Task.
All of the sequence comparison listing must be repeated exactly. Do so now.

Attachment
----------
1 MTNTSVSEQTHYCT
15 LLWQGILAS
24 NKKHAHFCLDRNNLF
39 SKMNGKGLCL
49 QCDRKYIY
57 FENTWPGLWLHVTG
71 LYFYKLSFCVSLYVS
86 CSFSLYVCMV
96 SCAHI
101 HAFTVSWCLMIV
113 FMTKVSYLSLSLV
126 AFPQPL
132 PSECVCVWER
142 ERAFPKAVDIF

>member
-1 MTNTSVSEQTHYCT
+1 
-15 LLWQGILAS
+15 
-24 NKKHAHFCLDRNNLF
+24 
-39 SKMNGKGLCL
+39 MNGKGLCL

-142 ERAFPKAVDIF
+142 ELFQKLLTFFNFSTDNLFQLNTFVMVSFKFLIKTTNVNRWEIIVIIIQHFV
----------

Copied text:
1 MTNTSVSEQTHYCT
15 LLWQGILAS
24 NKKHAHFCLDRNNLF
39 SKMNGKGLCL
49 QCDRKYIY
57 FENTWPGLWLHVTG
71 LYFYKLSFCVSLYVS
86 CSFSLYVCMV
96 SCAHI
101 HAFTVSWCLMIV
113 FMTKVSYLSLSLV
126 AFPQPL
132 PSECVCVWER
142 ERAFPKAVDIF

>member
-1 MTNTSVSEQTHYCT
+1 
-15 LLWQGILAS
+15 
-24 NKKHAHFCLDRNNLF
+24 
-39 SKMNGKGLCL
+39 MNGKGLCL

-142 ERAFPKAVDIF
+142 ELFQKLLTFFNFSTDNLFQLNTFVMVSFKFLIKTTNVNRWEIIVIIIQHFV